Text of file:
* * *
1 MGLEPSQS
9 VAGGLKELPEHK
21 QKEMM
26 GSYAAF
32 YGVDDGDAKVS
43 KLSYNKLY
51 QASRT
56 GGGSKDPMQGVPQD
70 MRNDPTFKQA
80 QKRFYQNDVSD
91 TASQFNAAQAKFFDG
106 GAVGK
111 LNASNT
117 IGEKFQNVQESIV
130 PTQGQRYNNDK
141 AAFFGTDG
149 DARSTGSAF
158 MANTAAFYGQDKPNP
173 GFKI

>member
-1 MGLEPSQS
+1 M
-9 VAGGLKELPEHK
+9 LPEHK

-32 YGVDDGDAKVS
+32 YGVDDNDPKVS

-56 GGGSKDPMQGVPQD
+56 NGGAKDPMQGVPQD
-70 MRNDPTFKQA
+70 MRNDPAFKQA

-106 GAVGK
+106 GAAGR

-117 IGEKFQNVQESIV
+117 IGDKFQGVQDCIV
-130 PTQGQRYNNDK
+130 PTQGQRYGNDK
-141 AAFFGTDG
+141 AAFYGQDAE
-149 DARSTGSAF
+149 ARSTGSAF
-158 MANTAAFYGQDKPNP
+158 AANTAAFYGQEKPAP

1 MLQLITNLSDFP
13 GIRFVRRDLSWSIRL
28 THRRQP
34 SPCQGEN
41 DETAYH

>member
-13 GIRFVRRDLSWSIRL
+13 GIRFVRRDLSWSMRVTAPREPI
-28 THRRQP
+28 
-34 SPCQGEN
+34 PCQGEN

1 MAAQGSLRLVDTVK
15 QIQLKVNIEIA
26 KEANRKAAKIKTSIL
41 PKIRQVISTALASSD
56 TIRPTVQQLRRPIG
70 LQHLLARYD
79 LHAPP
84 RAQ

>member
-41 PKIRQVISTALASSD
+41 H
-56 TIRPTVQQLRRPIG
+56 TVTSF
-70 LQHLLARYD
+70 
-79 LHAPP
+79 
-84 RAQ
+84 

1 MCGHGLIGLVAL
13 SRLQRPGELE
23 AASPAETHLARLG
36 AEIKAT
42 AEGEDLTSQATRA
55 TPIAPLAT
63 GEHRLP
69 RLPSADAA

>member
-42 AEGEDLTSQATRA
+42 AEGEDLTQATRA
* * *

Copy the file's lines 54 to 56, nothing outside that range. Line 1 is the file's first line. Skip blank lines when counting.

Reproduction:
+34 PCQGEN

1 MAAQGSLRLVDTVK
15 QIQLKVNIEIA